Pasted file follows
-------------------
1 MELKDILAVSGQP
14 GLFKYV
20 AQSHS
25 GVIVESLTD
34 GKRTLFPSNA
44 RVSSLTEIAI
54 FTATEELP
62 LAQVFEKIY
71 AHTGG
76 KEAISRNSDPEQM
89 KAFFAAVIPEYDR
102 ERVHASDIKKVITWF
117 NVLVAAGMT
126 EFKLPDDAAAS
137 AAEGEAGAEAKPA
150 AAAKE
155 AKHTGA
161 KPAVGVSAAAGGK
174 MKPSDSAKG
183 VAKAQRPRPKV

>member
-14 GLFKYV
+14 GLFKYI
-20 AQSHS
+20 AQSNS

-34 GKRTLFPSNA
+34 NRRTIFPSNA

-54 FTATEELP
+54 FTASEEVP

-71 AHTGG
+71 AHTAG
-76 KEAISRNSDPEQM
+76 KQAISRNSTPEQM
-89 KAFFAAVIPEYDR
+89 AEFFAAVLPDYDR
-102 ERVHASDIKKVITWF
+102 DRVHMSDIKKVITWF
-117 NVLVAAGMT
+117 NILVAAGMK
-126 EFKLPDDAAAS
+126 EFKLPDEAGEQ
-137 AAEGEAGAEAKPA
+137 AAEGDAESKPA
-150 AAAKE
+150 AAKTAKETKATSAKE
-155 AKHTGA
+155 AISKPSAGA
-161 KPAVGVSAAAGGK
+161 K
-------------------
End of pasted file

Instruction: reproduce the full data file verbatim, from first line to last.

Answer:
1 MELKDILAVSGQP
14 GLFKYV
20 AQSHS
25 GVIVESLTD
34 GKRTLFPSNA
44 RVSSLTEIAI
54 FTATEELP
62 LAQVFEKIY
71 AHTGG
76 KEAISRNSDPEQM
89 KAFFAAVIPEYDR
102 ERVHASDIKKVITWF
117 NVLVAAGMT
126 EFKLPDDAAAS
137 AAEGEAGAEAKPA
150 AAAKE
155 AKHTGA
161 KPAVGVSAAAGGK
174 MKPSDSAKG
183 VAKAQRPRPKV

>member
-14 GLFKYV
+14 GLFKYI
-20 AQSHS
+20 AQSNS

-34 GKRTLFPSNA
+34 NRRTIFPSNA

-54 FTATEELP
+54 FTASEEVP

-71 AHTGG
+71 AHTAG
-76 KEAISRNSDPEQM
+76 KQAISRNSTPEQM
-89 KAFFAAVIPEYDR
+89 AEFFAAVLPDYDR
-102 ERVHASDIKKVITWF
+102 DRVHMSDIKKVITWF
-117 NVLVAAGMT
+117 NILVAAGMK
-126 EFKLPDDAAAS
+126 EFKLPDEAGEQ
-137 AAEGEAGAEAKPA
+137 AAEGDAESKPA
-150 AAAKE
+150 AAKTAKETKATSAKE
-155 AKHTGA
+155 AISKPSAGA
-161 KPAVGVSAAAGGK
+161 K